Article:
The power and speed appear to be completely legitimate, it’s just a question as to how much his hit tool will hold up now that opposing teams have a full season’s worth of at-bats to dissect as they adjust their plans to get him out. Even with his ability to make a steady supply of hard contact, Pham’s 26.7% HR/FB rate is likely unsustainable. Fortunately, the expected drop in HR/FB is offset by his opportunity to be an everyday player for a complete season. The batting average is also in danger of sliding, as he hit .368 on balls in play, so it’s reasonable to pencil him for .275-.285 as you project the 2018 line. Still, he could be somewhat unlucky on balls in play, and/or give back some of the K% gains and drop all the way to .260 in the AVG department, only to offset it with another 20-20 homer-steal combo.
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Travis Shaw, 3B, MIL ($24) | MMADP: 102.75 — Shaw won the park factors lottery for a left-handed home-run hitter when the Brewers acquired him from the Red Sox last offseason. He improved enough against southpaws to avoid falling into a platoon, which helped his counting stats across the board, but it’s easy to wonder if the league started to figure him out in the second half as he hit .242/.326/.442 (.768 OPS) after carrying a .299/.367/.570 line (.938 OPS) in the first half. There is more in his skills profile to suggest the former is the more likely outcome if he were to stretch one of those halves over a full season, though splitting the difference toward the lower end could make him a .250-.255 hitter with 25+ HR and a good number of RBI again (80-85). After some reflection, I’ve decided that I took him too early (79th overall in my Mason Mock), by as many as five rounds, thanks in part to the number of similar players available later.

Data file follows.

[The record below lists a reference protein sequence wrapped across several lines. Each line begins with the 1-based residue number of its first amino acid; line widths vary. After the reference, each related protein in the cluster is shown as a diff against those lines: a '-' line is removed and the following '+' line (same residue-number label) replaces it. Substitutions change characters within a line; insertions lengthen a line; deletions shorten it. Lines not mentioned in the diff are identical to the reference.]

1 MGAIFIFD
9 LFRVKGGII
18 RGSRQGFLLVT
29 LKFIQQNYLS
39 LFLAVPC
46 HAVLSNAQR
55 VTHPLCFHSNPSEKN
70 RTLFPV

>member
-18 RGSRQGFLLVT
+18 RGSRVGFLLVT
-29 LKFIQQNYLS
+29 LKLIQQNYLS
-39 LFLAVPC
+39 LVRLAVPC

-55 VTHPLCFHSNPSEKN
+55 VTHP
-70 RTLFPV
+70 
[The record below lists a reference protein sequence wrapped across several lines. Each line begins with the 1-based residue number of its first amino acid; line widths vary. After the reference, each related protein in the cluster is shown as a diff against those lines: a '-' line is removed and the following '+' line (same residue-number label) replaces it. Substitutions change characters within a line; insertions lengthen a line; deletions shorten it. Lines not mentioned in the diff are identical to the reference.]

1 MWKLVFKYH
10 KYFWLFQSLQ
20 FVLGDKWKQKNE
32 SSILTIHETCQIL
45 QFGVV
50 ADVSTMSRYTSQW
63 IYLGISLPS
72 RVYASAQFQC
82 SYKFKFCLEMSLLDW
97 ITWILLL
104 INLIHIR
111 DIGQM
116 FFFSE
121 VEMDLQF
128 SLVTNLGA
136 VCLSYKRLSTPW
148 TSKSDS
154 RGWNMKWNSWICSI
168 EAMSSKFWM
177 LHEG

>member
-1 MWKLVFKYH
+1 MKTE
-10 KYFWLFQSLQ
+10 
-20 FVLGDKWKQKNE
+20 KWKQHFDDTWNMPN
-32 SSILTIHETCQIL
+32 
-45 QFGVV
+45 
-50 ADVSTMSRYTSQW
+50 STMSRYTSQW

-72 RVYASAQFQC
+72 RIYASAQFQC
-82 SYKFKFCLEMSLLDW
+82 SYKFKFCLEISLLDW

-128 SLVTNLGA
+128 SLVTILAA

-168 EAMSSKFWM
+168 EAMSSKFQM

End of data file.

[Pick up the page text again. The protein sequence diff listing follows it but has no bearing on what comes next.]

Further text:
Whit Merrifield, 2B, KC ($23) | MMADP: 65.5 — Of the players in this piece, Merrifield is one that I want to fade the most. The Steamer projections for 2018 suggest that I am right to do that, as he’s projected for a .271/.314/.406 line, 12 HR, 70 runs, 56 RBI, and 24 SB with a 600 PA playing-time neutral baseline. From the 19 homers he swatted last season, 16 were pulled, with just one going to center and two going the opposite way. This looks like Josh Harrison 2.0 — a nice real-life player with the chance to produce more than his raw talent would suggest because the team he’s on may leave him in a favorable position to make it happen. For Merrifield, that means plenty of green lights on the basepaths, and an opportunity to lead off for manager Ned Yost. Forced to pick a side on an over/under of 10 homers in 2018, I would take the under, but I think he can swipe 20 bases again with relative ease.